What is Dysautonomia?

Dysautonomia (or autonomic dysfunction) is an umbrella term for a group of conditions where the Autonomic Nervous System (ANS) is not functioning properly. The ANS controls the “automatic” functions of the body that we do not consciously think about, such as heart rate, blood pressure, digestion, dilation and constriction of the pupils of the eye, kidney function, and temperature control. People living with various forms of dysautonomia have trouble regulating these systems, which can result in lightheadedness, fainting, unstable blood pressure, abnormal heart rates, and malnutrition.

There are around 15 types of Dysautonomia with multiple different causes and treatment options depending on the type. 

Of the 15 types, the most common type associated with Ehlers-Danlos is Postural Orthostatic Tachycardia Syndrome.

Check out Dysautonomia International for more information on the different types of dysautonomia.

Source: [1 Dysautonomia International l What is dysautonomia? ] [2 Science Direct l Frequency and Co-occurrence of Comorbidities in the Ehlers-Danlos Syndromes ]

What is Postural Orthostatic Tachycardia Syndrome (POTs)?

Postural Orthostatic Tachycardia Syndrome (POTs) is a form of dysautonomia that is estimated to impact millions around the world. POTs is a form of orthostatic intolerance that is associated with the presence of excessive tachycardia and many other symptoms upon changes in elevation of the body – for example when shifting from a laying down position to an upright position, or from a sitting position to standing .

Diagnostic Criteria

The current diagnostic criteria for POTs is a heart rate increase of 30 beats per minute (bpm) or more, or over 120 bpm, within the first 10 minutes of standing, in the absence of orthostatic hypotension. In children and adolescents, a revised standard of a 40 bpm or more increase has recently been adopted.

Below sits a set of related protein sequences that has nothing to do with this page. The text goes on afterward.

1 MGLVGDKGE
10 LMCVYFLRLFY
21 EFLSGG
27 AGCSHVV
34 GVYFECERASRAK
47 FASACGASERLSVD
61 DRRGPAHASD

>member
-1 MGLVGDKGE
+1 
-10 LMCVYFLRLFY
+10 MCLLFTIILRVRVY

POTs is often diagnosed by a Tilt Table Test, but if such testing is not available, POTs can be diagnosed with bedside measurements of heart rate and blood pressure taken in the supine (laying down) and standing up position at 2, 5 and 10 minute intervals.

Signs and Symptoms
While the diagnostic criteria focus on the abnormal heart rate increase upon standing, POTs usually presents with symptoms much more complex than a simple increase in heart rate.

Symptoms include:

  • Increased heart rate
  • Small fiber neuropathy
  • Fatigue
  • Headaches
  • Light-headedness/dizzyness
  • Heart palpatations
  • Exercise intolerance
  • Nausea
  • Diminished concentration often referred to as “Brain Fog”
  • Tremulousness (shaking)
  • Syncope (fainting)
  • Coldness or pain in extremities
  • Chest pains
  • Shortness of breath
  • Blood pooling (reddish/purple legs when standing, which changes to normal when lying down)
  • Temperature disregulation

What causes Postural Orthostatic Tachycardia Syndrome?

Sometimes the cause of this problem with your autonomic nervous system is not known. Sometimes it develops suddenly after a viral illness or traumatic event, or during or after pregnancy.

Other known causes are:

What is the treatment for Postural Orthostatic Tachycardia Syndrome?

The self-care measures described below can sometimes help to reduce the symptoms of POTs. If these do not work, you may need to take medicine. The important thing is to understand the issue and not panic.